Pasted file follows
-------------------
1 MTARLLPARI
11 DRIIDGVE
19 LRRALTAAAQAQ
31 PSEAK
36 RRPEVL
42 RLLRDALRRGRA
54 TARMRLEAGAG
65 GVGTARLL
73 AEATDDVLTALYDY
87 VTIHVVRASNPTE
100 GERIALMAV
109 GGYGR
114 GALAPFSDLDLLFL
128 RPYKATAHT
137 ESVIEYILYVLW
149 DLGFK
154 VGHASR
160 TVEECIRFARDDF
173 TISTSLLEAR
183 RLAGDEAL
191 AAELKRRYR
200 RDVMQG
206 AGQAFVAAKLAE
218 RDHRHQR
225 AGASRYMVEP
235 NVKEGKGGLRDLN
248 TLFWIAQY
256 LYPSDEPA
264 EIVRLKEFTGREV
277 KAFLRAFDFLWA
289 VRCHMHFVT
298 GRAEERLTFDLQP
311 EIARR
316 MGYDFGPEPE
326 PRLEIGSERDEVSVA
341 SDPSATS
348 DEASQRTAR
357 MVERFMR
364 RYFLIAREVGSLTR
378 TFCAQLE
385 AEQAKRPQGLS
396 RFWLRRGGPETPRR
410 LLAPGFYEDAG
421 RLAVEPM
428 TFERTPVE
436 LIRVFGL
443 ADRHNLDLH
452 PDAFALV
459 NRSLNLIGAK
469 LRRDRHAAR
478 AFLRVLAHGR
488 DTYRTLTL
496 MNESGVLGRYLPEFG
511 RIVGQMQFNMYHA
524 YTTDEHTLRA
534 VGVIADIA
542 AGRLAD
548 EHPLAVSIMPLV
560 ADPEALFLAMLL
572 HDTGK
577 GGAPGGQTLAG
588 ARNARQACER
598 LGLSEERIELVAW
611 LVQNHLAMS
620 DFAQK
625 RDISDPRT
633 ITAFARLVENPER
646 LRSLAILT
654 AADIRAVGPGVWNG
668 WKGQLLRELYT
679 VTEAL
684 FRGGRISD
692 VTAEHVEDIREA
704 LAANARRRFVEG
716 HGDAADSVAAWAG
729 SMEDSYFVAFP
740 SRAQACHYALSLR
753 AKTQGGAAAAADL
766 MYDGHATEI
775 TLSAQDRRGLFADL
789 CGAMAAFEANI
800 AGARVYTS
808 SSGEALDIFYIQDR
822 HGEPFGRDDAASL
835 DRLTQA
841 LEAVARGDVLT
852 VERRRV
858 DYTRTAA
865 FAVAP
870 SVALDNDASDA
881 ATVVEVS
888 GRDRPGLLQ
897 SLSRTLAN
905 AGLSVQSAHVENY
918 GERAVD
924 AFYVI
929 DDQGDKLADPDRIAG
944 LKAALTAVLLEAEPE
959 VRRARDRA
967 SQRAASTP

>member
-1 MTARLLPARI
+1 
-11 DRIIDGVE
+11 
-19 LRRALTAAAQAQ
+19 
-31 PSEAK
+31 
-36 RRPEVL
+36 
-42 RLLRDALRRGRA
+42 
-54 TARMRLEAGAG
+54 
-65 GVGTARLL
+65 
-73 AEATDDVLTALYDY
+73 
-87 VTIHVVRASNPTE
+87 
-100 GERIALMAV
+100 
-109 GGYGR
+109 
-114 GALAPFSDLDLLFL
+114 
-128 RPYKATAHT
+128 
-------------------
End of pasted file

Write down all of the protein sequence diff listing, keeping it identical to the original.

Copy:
1 MTARLLPARI
11 DRIIDGVE
19 LRRALTAAAQAQ
31 PSEAK
36 RRPEVL
42 RLLRDALRRGRA
54 TARMRLEAGAG
65 GVGTARLL
73 AEATDDVLTALYDY
87 VTIHVVRASNPTE
100 GERIALMAV
109 GGYGR
114 GALAPFSDLDLLFL
128 RPYKATAHT
137 ESVIEYILYVLW
149 DLGFK
154 VGHASR
160 TVEECIRFARDDF
173 TISTSLLEAR
183 RLAGDEAL
191 AAELKRRYR
200 RDVMQG
206 AGQAFVAAKLAE
218 RDHRHQR
225 AGASRYMVEP
235 NVKEGKGGLRDLN
248 TLFWIAQY
256 LYPSDEPA
264 EIVRLKEFTGREV
277 KAFLRAFDFLWA
289 VRCHMHFVT
298 GRAEERLTFDLQP
311 EIARR
316 MGYDFGPEPE
326 PRLEIGSERDEVSVA
341 SDPSATS
348 DEASQRTAR
357 MVERFMR
364 RYFLIAREVGSLTR
378 TFCAQLE
385 AEQAKRPQGLS
396 RFWLRRGGPETPRR
410 LLAPGFYEDAG
421 RLAVEPM
428 TFERTPVE
436 LIRVFGL
443 ADRHNLDLH
452 PDAFALV
459 NRSLNLIGAK
469 LRRDRHAAR
478 AFLRVLAHGR
488 DTYRTLTL
496 MNESGVLGRYLPEFG
511 RIVGQMQFNMYHA
524 YTTDEHTLRA
534 VGVIADIA
542 AGRLAD
548 EHPLAVSIMPLV
560 ADPEALFLAMLL
572 HDTGK
577 GGAPGGQTLAG
588 ARNARQACER
598 LGLSEERIELVAW
611 LVQNHLAMS
620 DFAQK
625 RDISDPRT
633 ITAFARLVENPER
646 LRSLAILT
654 AADIRAVGPGVWNG
668 WKGQLLRELYT
679 VTEAL
684 FRGGRISD
692 VTAEHVEDIREA
704 LAANARRRFVEG
716 HGDAADSVAAWAG
729 SMEDSYFVAFP
740 SRAQACHYALSLR
753 AKTQGGAAAAADL
766 MYDGHATEI
775 TLSAQDRRGLFADL
789 CGAMAAFEANI
800 AGARVYTS
808 SSGEALDIFYIQDR
822 HGEPFGRDDAASL
835 DRLTQA
841 LEAVARGDVLT
852 VERRRV
858 DYTRTAA
865 FAVAP
870 SVALDNDASDA
881 ATVVEVS
888 GRDRPGLLQ
897 SLSRTLAN
905 AGLSVQSAHVENY
918 GERAVD
924 AFYVI
929 DDQGDKLADPDRIAG
944 LKAALTAVLLEAEPE
959 VRRARDRA
967 SQRAASTP

>member
-1 MTARLLPARI
+1 
-11 DRIIDGVE
+11 
-19 LRRALTAAAQAQ
+19 
-31 PSEAK
+31 
-36 RRPEVL
+36 
-42 RLLRDALRRGRA
+42 
-54 TARMRLEAGAG
+54 
-65 GVGTARLL
+65 
-73 AEATDDVLTALYDY
+73 
-87 VTIHVVRASNPTE
+87 
-100 GERIALMAV
+100 
-109 GGYGR
+109 
-114 GALAPFSDLDLLFL
+114 
-128 RPYKATAHT
+128 